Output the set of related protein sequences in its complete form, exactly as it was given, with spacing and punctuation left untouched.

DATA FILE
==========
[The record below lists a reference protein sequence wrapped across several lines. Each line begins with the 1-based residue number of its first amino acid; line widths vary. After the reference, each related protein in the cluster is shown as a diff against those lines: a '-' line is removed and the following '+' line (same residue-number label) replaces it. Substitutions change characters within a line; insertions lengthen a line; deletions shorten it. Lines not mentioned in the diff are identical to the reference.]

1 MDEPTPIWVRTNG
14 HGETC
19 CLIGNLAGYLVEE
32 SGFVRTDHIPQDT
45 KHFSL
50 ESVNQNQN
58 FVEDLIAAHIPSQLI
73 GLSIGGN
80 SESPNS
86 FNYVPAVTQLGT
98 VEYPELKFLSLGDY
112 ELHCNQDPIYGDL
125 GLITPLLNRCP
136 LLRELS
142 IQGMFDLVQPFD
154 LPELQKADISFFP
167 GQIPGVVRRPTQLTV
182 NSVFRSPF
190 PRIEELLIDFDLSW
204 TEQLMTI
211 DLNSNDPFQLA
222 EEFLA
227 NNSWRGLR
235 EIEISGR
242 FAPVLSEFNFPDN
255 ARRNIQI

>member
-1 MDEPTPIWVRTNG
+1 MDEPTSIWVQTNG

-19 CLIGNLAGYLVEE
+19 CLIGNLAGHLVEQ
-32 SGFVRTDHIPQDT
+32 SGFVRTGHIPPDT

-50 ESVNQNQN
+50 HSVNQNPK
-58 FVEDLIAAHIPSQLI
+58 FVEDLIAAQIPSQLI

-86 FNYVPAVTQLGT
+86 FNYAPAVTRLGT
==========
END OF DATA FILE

[The record below lists a reference protein sequence wrapped across several lines. Each line begins with the 1-based residue number of its first amino acid; line widths vary. After the reference, each related protein in the cluster is shown as a diff against those lines: a '-' line is removed and the following '+' line (same residue-number label) replaces it. Substitutions change characters within a line; insertions lengthen a line; deletions shorten it. Lines not mentioned in the diff are identical to the reference.]

1 MDEPTPIWVRTNG
14 HGETC
19 CLIGNLAGYLVEE
32 SGFVRTDHIPQDT
45 KHFSL
50 ESVNQNQN
58 FVEDLIAAHIPSQLI
73 GLSIGGN
80 SESPNS
86 FNYVPAVTQLGT
98 VEYPELKFLSLGDY
112 ELHCNQDPIYGDL
125 GLITPLLNRCP
136 LLRELS
142 IQGMFDLVQPFD
154 LPELQKADISFFP
167 GQIPGVVRRPTQLTV
182 NSVFRSPF
190 PRIEELLIDFDLSW
204 TEQLMTI
211 DLNSNDPFQLA
222 EEFLA
227 NNSWRGLR
235 EIEISGR
242 FAPVLSEFNFPDN
255 ARRNIQI

>member
-1 MDEPTPIWVRTNG
+1 MDEPTSIWVQTNG

-19 CLIGNLAGYLVEE
+19 CLIGNLAGHLVEQ
-32 SGFVRTDHIPQDT
+32 SGFVRTGHIPPDT

-50 ESVNQNQN
+50 HSVNQNPK
-58 FVEDLIAAHIPSQLI
+58 FVEDLIAAQIPSQLI

-86 FNYVPAVTQLGT
+86 FNYAPAVTRLGT